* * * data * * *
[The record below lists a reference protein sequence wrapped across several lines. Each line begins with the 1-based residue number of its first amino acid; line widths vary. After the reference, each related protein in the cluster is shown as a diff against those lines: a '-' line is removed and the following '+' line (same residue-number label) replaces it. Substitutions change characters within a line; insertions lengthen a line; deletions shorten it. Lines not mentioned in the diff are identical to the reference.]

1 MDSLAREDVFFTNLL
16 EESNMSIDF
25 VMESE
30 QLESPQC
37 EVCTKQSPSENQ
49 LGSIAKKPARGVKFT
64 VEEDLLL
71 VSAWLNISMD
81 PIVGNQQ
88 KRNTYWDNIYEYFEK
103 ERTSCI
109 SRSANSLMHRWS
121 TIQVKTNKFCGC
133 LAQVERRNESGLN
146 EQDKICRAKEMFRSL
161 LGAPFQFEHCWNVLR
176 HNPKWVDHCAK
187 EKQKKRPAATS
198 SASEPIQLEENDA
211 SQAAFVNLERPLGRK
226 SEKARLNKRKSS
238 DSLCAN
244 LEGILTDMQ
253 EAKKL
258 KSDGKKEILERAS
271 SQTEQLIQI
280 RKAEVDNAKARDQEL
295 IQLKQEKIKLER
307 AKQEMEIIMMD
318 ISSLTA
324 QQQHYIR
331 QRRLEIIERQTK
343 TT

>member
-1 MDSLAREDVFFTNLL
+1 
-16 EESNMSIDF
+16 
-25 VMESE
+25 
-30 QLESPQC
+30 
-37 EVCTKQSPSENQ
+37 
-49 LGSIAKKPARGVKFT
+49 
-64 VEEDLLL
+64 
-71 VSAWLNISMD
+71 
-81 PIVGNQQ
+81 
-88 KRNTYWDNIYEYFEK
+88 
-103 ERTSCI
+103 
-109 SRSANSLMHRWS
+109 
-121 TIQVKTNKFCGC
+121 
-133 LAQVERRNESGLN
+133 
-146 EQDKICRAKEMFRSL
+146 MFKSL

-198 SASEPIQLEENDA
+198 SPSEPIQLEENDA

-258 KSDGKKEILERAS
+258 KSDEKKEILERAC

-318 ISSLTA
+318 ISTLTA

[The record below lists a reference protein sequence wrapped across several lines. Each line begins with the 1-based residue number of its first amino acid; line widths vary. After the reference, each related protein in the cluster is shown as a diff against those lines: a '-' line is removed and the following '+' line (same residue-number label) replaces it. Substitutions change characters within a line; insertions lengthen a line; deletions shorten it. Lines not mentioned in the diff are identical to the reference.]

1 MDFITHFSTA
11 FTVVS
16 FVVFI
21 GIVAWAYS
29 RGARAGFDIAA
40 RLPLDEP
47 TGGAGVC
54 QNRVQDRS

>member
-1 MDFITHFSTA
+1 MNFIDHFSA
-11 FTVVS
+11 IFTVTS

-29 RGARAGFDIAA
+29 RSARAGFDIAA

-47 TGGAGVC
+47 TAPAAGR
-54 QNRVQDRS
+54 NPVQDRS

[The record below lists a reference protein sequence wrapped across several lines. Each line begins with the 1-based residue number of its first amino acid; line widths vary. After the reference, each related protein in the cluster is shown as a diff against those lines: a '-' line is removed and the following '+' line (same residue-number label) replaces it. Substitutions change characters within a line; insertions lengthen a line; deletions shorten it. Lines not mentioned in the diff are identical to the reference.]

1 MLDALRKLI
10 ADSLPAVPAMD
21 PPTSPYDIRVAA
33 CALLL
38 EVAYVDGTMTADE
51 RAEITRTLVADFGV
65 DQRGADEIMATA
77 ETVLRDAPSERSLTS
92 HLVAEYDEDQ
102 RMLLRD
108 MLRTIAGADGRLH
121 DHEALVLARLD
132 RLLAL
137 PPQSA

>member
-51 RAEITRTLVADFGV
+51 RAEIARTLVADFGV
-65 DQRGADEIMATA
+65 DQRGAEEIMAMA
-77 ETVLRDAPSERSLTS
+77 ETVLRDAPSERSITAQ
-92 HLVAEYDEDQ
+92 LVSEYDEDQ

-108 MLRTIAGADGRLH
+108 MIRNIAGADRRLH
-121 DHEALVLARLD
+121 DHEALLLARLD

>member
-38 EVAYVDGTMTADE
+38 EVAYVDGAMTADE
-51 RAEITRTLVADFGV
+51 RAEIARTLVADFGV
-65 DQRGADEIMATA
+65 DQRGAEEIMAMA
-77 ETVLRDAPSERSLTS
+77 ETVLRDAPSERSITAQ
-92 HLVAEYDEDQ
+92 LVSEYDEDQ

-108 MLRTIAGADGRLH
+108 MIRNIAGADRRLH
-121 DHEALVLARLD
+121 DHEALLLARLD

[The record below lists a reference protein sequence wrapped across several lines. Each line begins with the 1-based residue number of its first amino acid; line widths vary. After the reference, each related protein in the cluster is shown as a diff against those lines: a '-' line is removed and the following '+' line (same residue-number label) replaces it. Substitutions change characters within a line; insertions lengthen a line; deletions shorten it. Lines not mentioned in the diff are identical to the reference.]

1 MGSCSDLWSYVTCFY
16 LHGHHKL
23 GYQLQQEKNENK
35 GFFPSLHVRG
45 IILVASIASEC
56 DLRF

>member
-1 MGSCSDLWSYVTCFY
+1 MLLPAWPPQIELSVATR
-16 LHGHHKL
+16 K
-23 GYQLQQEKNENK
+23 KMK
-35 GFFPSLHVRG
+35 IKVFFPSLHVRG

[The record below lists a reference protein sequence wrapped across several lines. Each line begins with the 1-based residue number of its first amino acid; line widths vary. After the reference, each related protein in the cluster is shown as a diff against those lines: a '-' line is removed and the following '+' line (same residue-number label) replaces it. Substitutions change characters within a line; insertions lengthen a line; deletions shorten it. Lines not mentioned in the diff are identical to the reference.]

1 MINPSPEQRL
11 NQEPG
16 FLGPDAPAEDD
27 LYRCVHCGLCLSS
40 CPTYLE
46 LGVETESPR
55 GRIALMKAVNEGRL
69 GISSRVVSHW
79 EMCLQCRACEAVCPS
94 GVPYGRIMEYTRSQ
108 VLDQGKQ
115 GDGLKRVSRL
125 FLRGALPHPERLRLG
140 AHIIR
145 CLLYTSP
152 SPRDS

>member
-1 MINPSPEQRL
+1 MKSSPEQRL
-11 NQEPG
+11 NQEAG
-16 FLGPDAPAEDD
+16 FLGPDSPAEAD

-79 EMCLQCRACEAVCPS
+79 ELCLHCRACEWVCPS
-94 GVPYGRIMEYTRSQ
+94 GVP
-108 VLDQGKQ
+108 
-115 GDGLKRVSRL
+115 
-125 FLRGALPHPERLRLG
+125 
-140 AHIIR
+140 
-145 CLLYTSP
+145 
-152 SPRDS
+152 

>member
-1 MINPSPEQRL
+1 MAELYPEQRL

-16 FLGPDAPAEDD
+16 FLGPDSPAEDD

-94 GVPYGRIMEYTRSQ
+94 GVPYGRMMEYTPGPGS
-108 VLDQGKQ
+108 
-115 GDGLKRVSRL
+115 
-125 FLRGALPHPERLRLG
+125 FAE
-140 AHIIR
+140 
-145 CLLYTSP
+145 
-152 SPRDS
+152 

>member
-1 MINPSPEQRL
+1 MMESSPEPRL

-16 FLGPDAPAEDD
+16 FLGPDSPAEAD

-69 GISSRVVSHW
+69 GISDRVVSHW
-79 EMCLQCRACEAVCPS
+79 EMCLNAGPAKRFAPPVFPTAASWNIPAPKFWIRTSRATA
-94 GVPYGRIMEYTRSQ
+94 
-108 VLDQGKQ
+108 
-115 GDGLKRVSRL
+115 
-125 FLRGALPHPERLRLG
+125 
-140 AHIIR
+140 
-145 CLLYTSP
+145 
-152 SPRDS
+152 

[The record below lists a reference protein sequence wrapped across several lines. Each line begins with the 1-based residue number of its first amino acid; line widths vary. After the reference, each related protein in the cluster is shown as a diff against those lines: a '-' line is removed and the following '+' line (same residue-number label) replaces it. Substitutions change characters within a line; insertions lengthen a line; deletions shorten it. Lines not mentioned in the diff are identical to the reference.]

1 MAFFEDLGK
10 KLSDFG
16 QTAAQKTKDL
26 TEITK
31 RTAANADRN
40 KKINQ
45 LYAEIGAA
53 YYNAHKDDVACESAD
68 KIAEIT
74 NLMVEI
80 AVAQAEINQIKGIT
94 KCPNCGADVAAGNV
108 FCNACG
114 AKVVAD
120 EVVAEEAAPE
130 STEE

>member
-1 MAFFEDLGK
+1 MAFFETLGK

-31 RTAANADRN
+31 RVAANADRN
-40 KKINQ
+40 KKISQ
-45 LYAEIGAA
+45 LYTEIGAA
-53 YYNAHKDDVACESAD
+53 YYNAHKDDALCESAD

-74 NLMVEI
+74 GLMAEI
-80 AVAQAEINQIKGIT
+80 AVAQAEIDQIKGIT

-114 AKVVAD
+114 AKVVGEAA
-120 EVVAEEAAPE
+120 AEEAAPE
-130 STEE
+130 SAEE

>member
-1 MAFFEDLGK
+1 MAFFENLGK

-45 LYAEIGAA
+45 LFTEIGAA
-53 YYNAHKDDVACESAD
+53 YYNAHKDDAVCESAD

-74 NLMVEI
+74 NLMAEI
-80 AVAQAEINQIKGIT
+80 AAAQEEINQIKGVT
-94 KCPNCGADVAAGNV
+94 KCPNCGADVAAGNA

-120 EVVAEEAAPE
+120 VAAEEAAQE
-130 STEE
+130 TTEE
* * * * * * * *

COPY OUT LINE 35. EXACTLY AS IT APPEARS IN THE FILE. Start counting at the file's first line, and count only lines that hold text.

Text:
>member